Amazon also gives customers several options to shop for great deals on open-box or gently-used items. Amazon Warehouse—an online store for great deals on quality used products including furniture, toys, instruments, kitchen appliances, clothes, and more—has an extensive inspection process that ensures as many gently-used returned items as possible can be resold rather than being sent to landfill. Amazon Renewed offers refurbished, pre-owned, and open-box products such as computers, laptops, smartphones, tablets, cameras, audio devices, home appliances, and more. And Certified Refurbished and Used Amazon Devices provides customers access to pre-owned Amazon devices such as Echo, Fire Tablets, Kindle E-readers, and more. Certified Refurbished devices have been refurbished, tested, and internally certified by Amazon to look and work like new. All of these programs reduce waste and encourage re-use by ensuring that valuable products can go back into the hands of customers rather than being sent to landfills.

Amazon also encourages customers to fix the things they buy before replacing, returning, or disposing of them. Amazon offers free Product Support (on a select but growing number of items) with the goal of helping customers maximize the useful life of the things they already own. Product Support serves seven global geographies with technical support, parts replacement, and repair services. Helping customers responsibly dispose of Amazon packaging is another key component of Second Chance. Customers are able to view various types of Amazon packaging and are provided with instructions on how and where to dispose of the materials.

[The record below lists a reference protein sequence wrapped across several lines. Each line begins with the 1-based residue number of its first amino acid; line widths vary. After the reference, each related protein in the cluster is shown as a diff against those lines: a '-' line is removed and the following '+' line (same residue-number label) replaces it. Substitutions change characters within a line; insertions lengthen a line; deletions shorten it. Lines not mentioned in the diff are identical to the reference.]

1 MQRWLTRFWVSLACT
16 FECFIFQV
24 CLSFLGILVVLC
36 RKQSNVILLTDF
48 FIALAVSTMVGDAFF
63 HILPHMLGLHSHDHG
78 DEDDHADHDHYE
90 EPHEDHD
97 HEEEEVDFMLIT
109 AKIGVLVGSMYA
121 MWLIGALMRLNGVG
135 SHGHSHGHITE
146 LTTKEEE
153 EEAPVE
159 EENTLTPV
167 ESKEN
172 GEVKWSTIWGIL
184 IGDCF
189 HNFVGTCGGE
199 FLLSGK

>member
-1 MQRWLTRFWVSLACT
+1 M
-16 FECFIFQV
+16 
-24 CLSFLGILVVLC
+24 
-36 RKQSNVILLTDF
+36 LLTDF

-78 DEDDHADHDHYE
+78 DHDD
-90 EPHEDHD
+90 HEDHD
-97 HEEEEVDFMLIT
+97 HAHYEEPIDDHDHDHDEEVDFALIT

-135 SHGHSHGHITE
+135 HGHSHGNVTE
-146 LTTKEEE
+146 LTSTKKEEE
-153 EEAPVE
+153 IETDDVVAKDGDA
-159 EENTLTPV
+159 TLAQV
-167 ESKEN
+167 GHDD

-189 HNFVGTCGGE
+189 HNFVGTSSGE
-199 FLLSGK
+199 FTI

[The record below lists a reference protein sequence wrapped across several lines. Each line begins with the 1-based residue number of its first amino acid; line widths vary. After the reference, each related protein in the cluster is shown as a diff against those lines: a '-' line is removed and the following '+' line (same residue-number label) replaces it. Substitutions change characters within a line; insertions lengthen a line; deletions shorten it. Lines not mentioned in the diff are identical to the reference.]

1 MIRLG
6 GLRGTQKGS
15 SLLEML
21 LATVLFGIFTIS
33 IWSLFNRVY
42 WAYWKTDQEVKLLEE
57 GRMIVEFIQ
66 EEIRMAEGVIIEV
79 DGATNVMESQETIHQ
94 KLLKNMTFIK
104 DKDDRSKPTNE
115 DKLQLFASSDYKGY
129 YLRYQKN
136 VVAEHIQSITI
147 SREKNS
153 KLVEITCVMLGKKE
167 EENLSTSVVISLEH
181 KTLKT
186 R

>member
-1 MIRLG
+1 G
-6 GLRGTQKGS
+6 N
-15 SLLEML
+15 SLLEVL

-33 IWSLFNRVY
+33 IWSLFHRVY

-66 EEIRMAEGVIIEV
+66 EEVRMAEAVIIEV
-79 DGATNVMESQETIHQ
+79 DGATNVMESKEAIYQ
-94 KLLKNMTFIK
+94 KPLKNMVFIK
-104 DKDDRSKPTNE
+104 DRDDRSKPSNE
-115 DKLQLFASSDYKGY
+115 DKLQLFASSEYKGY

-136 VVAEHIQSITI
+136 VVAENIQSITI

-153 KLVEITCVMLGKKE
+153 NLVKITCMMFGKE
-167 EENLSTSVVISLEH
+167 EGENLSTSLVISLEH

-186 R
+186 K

Amazon's fulfillment network and delivery services allow our customers to fit all types of shopping into their routines and improve their busy lives.

We are continuously working on initiatives to minimize the amount of food and non-food products that go to landfills. For the past few years our fulfillment centers have been helping our local communities by donating food and non-food products to hundreds of food banks and nonprofits. Amazon has launched initiatives with Feeding America and Good360 to donate these goods and ensure these products get directed to communities in need.

In 2018, Amazon and Whole Foods Market donated 23 million meals to Feeding America through its donation program in addition to useful apparel and supplies to Good360 and other nonprofits. Amazon is dedicated to engaging with its local community and donations is one of the ways we achieve this.

Throughout countries in Europe, we collaborate with local food banks and non-food charities to donate products to communities in need. Among others, Amazon partners with the German nonprofit Innatura, which brokers product donations in kind to charitable organizations and which we have supported as a founding partner since 2013. In this way, more than 1,000 charities have received Amazon donations and around 450,000 needy people have benefited from them. Donations include toys, shoes, clothing, or drugstore items among others. We also work with In Kind Direct, a United Kingdom national charity that manages the donation of surplus products to charities across the country. Through our work with In Kind Direct, we have donated over 210,000 products worth over £5.7 million ($7 million), and in 2018 alone we donated 40,000 products worth £2 million ($1.4 million) to over 1,800 charities and voluntary organizations across the United Kingdom. And in 2019, we launched Fulfillment by Amazon (FBA) Donations, a program where eligible excess and returned products from sellers using FBA will be made available to charitable organizations in the U.S. and UK.